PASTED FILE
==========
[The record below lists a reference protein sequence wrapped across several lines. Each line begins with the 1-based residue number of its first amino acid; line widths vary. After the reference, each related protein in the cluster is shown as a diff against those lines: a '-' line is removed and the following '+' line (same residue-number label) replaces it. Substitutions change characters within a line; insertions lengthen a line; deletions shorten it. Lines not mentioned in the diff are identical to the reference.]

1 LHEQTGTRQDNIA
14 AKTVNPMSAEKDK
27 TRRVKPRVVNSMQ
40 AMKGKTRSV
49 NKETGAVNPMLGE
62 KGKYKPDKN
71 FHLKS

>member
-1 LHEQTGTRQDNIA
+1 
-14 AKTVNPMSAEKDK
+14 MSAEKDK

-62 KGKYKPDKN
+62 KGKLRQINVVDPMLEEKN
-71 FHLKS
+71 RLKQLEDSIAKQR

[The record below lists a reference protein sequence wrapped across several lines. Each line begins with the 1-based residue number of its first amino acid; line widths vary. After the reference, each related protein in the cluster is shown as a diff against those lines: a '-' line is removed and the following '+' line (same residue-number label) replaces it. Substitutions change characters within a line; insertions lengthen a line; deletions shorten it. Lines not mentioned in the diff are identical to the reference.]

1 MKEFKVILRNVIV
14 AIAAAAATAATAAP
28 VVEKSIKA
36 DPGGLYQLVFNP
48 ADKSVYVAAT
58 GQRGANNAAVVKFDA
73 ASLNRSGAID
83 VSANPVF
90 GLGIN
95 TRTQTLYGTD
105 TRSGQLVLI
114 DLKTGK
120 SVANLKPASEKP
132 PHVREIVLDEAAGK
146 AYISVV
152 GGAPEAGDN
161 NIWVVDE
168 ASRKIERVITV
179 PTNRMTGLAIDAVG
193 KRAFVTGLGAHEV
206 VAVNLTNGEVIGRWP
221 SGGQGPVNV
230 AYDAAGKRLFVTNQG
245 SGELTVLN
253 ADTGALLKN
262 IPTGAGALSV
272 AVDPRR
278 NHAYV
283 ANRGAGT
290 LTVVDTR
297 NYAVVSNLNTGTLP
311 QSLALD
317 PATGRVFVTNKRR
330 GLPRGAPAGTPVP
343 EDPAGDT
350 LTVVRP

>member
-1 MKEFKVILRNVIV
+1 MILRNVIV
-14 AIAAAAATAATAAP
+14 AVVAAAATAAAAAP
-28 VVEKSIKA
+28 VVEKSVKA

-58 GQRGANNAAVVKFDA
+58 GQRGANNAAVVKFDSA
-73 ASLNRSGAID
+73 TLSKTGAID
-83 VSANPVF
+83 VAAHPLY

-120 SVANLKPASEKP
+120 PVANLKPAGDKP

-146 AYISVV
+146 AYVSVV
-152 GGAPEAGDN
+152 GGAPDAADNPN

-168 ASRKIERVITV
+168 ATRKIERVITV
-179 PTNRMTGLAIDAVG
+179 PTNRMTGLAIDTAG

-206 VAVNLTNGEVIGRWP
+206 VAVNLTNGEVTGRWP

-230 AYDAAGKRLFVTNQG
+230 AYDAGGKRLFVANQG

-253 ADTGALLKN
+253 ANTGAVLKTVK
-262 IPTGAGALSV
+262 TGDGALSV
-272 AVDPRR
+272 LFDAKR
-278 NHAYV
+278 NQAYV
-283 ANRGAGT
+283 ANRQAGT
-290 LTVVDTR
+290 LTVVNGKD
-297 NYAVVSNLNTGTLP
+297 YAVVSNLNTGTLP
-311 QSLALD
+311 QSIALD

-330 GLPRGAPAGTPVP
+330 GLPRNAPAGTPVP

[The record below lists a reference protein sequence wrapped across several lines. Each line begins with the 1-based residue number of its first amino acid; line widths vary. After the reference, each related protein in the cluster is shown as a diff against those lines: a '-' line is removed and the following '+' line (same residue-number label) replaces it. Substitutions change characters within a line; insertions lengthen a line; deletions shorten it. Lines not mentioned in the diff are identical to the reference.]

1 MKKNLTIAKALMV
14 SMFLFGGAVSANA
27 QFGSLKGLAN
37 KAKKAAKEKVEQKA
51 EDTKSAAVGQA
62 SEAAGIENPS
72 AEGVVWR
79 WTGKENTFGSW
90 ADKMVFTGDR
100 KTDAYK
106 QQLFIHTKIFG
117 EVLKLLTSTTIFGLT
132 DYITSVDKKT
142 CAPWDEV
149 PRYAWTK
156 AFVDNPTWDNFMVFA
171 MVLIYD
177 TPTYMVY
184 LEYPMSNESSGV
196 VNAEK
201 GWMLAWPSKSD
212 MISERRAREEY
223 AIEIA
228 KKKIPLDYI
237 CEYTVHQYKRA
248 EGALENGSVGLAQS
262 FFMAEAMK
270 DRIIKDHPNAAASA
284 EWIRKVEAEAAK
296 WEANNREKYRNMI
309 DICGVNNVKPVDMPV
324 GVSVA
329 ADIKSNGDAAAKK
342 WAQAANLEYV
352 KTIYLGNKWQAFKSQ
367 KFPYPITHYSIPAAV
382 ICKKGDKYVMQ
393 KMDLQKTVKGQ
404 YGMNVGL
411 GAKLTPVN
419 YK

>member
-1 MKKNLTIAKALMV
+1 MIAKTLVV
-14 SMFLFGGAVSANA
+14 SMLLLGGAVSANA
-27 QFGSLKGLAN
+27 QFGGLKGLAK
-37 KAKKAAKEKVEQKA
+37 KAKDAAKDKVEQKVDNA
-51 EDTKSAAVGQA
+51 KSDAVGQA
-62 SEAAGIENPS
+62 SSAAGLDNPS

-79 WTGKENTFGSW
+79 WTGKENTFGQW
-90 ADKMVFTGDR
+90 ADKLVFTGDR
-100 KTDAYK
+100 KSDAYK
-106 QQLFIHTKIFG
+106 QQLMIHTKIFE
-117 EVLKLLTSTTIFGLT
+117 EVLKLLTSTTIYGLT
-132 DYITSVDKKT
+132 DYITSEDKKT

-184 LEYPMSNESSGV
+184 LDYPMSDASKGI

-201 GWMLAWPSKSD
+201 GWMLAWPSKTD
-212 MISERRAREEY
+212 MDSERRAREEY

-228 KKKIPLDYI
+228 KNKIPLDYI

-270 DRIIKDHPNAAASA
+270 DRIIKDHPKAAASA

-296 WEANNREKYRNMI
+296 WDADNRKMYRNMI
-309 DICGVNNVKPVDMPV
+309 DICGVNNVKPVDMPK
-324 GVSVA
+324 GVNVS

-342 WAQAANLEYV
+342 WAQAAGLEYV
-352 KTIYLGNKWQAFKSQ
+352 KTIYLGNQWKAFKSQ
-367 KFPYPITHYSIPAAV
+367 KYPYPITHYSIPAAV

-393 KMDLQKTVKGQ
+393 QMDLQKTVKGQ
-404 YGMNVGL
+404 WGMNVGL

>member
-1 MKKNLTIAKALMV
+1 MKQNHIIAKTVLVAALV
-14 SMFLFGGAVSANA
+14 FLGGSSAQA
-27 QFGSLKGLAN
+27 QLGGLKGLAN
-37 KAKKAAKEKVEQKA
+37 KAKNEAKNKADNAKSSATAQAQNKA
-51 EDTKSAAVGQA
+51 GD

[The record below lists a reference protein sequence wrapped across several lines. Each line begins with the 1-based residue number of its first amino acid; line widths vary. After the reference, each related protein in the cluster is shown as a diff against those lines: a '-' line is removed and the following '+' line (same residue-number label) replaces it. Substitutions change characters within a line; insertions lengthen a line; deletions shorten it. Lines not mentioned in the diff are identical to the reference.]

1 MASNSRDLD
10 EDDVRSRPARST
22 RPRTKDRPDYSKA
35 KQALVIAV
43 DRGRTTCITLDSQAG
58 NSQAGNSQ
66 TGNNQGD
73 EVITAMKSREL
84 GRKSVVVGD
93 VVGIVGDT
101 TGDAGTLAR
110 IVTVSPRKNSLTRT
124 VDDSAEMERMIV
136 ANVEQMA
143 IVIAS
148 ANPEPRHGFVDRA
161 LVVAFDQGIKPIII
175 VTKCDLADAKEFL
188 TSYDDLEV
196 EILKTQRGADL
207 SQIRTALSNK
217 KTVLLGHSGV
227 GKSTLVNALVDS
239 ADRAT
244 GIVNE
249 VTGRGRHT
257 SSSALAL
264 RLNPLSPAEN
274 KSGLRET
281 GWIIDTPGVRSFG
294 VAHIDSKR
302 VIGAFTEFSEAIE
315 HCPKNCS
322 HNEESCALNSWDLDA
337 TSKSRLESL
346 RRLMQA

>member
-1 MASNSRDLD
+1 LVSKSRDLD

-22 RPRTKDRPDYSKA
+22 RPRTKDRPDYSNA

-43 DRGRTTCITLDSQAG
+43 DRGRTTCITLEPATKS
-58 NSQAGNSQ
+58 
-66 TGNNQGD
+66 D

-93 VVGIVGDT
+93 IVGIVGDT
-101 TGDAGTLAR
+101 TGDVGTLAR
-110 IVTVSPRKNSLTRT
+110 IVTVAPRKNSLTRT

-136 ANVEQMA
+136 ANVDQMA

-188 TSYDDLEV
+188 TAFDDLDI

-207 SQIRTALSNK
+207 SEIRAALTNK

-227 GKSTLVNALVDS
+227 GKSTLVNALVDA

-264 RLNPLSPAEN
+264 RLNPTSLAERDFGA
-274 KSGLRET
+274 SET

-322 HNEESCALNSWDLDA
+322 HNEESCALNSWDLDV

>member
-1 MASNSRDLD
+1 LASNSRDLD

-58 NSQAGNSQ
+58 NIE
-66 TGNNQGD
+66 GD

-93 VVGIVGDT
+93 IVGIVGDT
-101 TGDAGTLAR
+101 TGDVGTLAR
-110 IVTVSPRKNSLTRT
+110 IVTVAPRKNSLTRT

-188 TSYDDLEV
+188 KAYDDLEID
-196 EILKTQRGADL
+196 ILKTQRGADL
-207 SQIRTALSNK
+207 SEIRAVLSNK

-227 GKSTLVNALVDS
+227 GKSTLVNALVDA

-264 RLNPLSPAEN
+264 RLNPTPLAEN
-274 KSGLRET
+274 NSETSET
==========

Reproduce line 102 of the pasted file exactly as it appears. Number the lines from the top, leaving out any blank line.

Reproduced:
14 SMFLFGGAVSANA